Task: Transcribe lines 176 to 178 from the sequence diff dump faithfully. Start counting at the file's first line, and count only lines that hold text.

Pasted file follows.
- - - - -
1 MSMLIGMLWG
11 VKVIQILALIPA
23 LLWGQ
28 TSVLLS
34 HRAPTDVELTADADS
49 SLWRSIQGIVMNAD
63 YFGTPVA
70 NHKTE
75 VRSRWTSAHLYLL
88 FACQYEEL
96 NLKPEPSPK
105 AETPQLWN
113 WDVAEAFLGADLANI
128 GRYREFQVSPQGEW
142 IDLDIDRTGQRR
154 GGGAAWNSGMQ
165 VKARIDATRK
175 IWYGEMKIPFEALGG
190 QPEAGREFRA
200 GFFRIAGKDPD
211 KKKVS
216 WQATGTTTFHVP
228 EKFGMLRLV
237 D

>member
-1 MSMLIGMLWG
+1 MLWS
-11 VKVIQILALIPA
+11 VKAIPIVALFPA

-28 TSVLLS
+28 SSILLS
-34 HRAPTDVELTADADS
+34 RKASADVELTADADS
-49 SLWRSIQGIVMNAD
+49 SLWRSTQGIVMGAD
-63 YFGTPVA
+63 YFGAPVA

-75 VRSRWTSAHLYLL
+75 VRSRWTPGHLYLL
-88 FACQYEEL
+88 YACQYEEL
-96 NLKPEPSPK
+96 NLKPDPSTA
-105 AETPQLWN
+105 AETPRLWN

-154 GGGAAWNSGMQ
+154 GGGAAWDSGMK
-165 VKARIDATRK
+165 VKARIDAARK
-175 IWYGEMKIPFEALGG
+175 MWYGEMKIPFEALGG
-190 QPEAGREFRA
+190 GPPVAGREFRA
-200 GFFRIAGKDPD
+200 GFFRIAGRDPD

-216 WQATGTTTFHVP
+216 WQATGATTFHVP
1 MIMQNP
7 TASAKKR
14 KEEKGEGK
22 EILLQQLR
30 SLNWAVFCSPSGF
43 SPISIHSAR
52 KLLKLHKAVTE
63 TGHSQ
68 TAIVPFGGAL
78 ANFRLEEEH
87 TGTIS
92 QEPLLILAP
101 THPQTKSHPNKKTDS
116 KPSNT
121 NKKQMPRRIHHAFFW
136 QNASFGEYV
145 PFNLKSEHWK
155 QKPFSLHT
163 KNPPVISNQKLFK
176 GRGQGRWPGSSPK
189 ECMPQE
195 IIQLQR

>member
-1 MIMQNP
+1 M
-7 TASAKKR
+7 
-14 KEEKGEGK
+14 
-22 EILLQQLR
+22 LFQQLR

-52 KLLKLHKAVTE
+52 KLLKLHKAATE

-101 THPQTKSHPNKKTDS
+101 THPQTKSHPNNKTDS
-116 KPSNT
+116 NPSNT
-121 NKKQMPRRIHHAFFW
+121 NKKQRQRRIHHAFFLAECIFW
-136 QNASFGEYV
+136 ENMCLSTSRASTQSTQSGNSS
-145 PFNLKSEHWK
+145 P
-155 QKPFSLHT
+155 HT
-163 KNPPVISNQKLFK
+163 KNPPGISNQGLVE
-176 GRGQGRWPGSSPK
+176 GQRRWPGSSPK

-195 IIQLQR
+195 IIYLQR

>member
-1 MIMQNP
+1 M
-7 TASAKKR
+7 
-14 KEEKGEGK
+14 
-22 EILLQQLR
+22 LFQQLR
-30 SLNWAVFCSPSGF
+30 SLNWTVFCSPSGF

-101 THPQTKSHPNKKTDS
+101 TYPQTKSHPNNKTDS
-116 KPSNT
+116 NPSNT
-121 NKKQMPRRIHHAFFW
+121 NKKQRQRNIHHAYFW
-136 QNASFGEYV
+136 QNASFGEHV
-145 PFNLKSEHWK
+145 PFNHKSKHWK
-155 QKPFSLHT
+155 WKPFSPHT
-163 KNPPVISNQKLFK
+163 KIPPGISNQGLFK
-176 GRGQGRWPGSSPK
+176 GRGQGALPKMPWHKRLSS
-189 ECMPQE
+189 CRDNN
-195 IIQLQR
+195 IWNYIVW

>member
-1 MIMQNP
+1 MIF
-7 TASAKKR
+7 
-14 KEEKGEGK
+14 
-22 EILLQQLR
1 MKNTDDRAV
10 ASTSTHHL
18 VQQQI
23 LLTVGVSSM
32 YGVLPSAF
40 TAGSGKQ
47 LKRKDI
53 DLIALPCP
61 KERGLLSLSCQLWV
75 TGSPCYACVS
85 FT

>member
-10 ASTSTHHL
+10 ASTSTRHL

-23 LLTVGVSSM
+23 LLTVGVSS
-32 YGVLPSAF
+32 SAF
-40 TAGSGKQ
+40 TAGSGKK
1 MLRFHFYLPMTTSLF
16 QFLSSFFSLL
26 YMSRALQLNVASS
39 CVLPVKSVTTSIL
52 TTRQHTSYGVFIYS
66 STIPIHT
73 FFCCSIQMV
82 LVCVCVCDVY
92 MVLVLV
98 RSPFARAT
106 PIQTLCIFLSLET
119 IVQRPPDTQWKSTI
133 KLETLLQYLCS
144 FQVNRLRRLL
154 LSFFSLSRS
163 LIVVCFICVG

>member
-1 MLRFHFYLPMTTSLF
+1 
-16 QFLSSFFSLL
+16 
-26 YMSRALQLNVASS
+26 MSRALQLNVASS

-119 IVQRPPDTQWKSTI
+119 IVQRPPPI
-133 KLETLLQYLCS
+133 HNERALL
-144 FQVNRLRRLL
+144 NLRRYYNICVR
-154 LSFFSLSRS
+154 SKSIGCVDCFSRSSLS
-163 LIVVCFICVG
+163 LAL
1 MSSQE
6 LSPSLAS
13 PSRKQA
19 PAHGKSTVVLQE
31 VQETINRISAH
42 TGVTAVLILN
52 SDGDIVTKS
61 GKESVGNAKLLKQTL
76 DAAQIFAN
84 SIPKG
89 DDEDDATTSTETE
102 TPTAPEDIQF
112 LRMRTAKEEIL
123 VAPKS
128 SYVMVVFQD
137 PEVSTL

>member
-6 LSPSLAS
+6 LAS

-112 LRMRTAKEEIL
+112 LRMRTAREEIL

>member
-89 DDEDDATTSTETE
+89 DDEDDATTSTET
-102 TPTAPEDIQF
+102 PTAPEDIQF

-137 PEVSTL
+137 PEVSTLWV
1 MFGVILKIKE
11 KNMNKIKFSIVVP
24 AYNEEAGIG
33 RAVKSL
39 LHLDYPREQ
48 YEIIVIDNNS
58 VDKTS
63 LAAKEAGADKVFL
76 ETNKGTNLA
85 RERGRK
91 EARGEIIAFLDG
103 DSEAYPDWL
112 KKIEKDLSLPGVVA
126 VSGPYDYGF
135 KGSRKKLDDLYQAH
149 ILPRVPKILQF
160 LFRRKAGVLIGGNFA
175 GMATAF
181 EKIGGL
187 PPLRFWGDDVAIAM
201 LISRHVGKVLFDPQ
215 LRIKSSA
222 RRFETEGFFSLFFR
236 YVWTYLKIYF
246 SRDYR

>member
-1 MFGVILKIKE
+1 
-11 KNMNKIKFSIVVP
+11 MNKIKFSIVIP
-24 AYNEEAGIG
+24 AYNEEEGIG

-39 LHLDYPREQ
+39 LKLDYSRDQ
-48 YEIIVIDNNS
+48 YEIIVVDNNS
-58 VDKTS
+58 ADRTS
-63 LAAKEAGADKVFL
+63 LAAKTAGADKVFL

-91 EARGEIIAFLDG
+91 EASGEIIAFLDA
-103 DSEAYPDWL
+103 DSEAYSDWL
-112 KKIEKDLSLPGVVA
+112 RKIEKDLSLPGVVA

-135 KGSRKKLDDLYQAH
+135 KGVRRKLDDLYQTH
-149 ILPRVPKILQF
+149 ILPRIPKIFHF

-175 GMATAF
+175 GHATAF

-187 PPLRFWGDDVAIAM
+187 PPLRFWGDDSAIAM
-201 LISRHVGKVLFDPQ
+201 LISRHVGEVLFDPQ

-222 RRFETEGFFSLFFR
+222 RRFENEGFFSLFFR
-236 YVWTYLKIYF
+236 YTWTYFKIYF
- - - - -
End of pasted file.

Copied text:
92 MVLVLV
98 RSPFARAT
106 PIQTLCIFLSLET